Hope on the Horizon for Pediatric Peanut Allergies

Over one million American children have a peanut allergy!

I wrote a blog a couple of years ago which indicated that researchers found that people with food allergies are increasing at a significant rate—an 18% jump between 1997 and 2007 alone, and that peanut allergies have tripled in recent years. That blog indicated several reasons for this rapid increase, but I won’t go into those specifics with this blog,

The good news, however, is that there is now a therapy to prevent this increasing threat with the recent recommendation by the Food and Drug Administration (FDA) for approval of the first-ever drug to treat life-threatening peanut allergies in children.

This drug is not a cure for the allergy. Rather, the goal of this therapy is to greatly reduce the risk of accidental exposure to small amounts of peanuts and peanut-based food products that can set off a catastrophic and life-threatening anaphylactic reaction.

The new drug is an oral immunosuppressive therapy regimen that reduces sensitivity to peanut allergens over time. Gradual exposure to small amounts of peanut protein over the course of six months or so can allow a child with a severe peanut allergy to safely ingest the equivalent of two peanuts without a significant reaction.

This does not mean the child can safely eat peanuts from that point forward, but it does reduce the allergic reactions from the accidental ingestion of peanut dust from contaminated food preparation surfaces, products manufactured in plants where peanut products are also manufactured, and products containing small amounts of peanut-source ingredients.

I think some of you may remember that I am a volunteer certified running coach. This year my coaching focus has been to develop a youth running program in the non-profit running club that I am a member of.

One of the significant things we do in our registration process of our youth training program is to identify the medical/medication needs and any significant allergies of our young participants. Food allergy identification is a primary component of that screening process since we serve snacks at the end of each training session.

We have had several of our youth participate who have severe peanut allergies. We identify those kids on day one and make sure their parents provide separate snacks to prevent any possible risk of triggering a life-threatening event during group snacks and rehydration.

Such kids are the likely candidates for this drug regimen. It could possibly save the life of one of those kids if they accidentally ingested a peanut-containing product in the future.

Thoughts? Comments” I’d love to hear them!

About James J. Murray, Fiction Writer

With experience in both pharmaceutical manufacturing and clinical patient management, medications and their impact on one’s quality of life have been my expertise. My secret passion of murder and mayhem, however, is a whole other matter. I’ve always loved reading murder mysteries and thrillers, and longed to weave such tales of my own. Drawing on my clinical expertise as a pharmacist and my infatuation with the lethal effects of drugs, my tales of murder, mayhem and medicine will have you looking over your shoulder and suspicious of anything in your medicine cabinet.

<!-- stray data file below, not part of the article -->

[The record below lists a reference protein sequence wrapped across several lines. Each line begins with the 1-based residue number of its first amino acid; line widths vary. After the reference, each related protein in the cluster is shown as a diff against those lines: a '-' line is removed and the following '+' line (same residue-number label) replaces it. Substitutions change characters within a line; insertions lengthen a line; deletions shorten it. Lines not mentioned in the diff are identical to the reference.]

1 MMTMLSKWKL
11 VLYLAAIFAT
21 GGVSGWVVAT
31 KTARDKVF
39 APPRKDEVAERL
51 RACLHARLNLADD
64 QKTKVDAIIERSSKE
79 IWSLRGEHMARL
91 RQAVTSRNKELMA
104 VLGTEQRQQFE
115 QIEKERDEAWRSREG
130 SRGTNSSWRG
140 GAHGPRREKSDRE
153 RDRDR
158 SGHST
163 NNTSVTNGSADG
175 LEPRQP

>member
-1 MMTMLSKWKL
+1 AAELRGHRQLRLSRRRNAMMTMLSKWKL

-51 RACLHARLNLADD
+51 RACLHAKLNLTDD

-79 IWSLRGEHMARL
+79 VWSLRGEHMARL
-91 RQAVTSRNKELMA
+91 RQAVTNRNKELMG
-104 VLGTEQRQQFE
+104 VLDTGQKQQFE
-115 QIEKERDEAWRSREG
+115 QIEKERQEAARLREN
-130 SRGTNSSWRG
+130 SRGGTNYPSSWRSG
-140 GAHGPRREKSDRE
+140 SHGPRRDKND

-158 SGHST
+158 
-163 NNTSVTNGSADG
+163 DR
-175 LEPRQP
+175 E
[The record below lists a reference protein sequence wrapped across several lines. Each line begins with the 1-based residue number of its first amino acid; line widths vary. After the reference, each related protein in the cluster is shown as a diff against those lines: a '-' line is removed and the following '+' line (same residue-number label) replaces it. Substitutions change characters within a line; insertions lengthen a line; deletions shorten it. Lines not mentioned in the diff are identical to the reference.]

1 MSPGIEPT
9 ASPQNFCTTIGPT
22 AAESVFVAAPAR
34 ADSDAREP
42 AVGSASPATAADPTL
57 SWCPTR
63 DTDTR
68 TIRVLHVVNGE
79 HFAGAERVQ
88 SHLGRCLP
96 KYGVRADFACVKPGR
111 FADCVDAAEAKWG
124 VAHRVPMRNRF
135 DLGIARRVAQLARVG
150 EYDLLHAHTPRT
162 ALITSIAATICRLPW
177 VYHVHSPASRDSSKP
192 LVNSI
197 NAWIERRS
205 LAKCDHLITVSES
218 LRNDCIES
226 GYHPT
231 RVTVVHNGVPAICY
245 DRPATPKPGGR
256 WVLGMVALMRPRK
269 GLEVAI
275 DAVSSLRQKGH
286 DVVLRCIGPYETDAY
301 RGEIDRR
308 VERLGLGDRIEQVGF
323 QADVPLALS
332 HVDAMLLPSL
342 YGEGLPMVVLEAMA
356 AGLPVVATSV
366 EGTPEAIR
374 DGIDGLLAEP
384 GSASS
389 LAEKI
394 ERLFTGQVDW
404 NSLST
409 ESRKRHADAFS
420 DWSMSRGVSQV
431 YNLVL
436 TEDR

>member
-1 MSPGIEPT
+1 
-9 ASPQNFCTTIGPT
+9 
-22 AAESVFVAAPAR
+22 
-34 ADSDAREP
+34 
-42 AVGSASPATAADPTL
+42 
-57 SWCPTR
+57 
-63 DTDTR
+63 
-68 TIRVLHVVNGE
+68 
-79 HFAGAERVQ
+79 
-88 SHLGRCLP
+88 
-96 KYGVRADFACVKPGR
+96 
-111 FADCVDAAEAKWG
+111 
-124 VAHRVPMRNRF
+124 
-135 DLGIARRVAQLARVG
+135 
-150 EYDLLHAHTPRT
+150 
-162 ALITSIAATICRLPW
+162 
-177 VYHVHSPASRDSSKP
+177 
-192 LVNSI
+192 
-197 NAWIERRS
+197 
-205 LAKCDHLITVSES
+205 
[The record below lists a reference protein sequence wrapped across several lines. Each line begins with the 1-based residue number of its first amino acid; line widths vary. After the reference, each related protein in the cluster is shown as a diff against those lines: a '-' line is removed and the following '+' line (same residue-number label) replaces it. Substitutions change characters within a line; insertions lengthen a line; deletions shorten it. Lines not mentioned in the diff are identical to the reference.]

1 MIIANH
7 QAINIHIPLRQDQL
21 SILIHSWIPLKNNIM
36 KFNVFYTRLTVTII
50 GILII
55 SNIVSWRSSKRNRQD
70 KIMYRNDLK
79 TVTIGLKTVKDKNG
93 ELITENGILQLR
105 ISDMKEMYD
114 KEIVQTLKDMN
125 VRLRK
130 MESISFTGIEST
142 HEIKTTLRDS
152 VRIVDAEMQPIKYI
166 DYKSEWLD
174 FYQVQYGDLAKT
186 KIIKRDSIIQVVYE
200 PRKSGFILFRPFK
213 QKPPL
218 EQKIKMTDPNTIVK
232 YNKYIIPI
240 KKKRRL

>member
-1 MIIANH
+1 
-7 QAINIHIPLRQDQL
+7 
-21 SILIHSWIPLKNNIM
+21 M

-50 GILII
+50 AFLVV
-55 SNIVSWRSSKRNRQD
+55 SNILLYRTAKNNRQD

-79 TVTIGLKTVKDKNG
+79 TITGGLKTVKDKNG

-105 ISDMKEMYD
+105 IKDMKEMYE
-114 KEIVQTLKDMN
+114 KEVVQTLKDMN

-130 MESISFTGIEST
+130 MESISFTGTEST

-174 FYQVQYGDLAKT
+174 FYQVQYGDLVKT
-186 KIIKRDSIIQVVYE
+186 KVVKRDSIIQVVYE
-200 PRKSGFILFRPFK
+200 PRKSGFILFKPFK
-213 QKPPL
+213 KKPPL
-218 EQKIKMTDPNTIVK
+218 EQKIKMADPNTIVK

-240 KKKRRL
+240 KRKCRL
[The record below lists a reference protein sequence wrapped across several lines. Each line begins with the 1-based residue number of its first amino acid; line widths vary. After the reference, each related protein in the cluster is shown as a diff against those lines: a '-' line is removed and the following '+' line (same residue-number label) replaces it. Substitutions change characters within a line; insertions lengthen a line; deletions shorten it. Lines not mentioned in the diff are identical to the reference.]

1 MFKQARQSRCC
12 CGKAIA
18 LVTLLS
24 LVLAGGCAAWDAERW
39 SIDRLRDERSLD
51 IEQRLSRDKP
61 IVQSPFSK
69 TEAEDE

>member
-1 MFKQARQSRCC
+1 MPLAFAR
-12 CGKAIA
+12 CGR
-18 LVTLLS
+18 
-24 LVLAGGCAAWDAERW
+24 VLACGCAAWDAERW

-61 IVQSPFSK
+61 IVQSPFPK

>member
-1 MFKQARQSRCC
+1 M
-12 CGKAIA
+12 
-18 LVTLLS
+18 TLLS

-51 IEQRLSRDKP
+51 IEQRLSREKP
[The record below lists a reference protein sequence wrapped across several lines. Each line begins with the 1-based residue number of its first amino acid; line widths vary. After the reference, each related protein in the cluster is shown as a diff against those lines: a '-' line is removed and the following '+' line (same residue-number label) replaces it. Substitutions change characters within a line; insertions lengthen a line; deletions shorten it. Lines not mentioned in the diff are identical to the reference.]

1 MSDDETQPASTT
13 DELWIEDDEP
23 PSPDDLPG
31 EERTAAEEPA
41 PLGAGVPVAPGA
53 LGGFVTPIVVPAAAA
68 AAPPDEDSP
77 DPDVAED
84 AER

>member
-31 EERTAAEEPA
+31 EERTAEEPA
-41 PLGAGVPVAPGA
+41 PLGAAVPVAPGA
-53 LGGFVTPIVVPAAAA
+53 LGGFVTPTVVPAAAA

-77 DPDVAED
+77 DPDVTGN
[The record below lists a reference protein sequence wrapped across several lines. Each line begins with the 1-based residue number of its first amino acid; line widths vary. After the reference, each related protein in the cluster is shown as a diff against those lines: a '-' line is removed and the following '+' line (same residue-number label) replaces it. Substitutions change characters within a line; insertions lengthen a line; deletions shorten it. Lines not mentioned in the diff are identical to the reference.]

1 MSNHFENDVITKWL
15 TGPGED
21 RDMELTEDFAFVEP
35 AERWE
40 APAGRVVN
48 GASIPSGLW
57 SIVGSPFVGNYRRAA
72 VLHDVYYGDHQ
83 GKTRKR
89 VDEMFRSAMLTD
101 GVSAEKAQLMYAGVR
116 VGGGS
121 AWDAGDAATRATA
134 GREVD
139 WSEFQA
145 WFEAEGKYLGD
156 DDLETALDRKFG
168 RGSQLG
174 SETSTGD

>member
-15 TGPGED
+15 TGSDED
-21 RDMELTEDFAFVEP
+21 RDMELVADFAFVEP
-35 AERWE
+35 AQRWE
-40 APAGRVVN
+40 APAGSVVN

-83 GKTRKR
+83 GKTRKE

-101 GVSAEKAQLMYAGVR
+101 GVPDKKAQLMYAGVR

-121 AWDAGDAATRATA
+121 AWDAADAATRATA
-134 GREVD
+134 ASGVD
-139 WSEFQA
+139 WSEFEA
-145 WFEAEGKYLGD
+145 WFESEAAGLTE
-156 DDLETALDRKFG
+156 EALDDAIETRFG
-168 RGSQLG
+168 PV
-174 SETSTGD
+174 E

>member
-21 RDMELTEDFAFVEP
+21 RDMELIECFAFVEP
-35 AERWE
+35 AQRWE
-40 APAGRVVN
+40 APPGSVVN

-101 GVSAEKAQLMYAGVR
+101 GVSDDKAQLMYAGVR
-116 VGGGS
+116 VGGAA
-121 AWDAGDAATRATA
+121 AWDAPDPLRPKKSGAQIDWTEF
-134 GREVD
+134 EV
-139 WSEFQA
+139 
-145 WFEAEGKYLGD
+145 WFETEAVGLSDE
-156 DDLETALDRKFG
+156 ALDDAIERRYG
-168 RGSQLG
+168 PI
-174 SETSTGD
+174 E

This entry was posted in About James J. Murray, About Medications/Pharmacy, Anaphylaxis, Blog Writers, Blogging, Children and Food Allergies, Common Food Allergies, Cutting Edge Drug Therapy Research, Deadly Food Contamination, Food Allergies on the Rise, Foods and Lethal Allergic Responses, Foods That Kill, Identifying Peanut Allergies, Increased Peanut Allergies in Kids, Increasing Food Allergies, James J. Murray Blog, Lethal Food Allergies, Medical Technology Advances, Murder Mayhem and Medicine, New Blog, New Drug Discoveries, New Drug For Treating Peanut Allergies, New Drug Research, Peanut Allergies, Pediatric Peanut Allergies, Pharmacy/Pharmaceuticals, Prescription For Murder Blog, Prescription Trends, Preventing Peanut Allergy Reactions, Screening For Peanut Allergies, Severe Food Allergies, The Pharmacy Profession, The Price of Freedom and tagged , , , , , , , , , , , , . Bookmark the permalink.

2 Responses to Hope on the Horizon for Pediatric Peanut Allergies

  1. Hi James,

    I came to your site to figure out how to kill someone. Well, not a real person, a character in a book. I want to make it look like a heart attack, and it seems you have the perfect advice (thanks). But I also saw the title for this post.

    I’m in my 50s, and have suddenly developed a nut and peanut allergy. Ended up in the emergency room a couple times before I got tested and found out what was causing it. I now carry a couple epipens with me all the time. I’m in the UK, so it’ll probably another century or two before a remedy like this one makes it to this side of the pond, but I find it very interesting and glad you posted about it. If you don’t mind, I’m going to point to this post on a peanut allergy forum I’m on.

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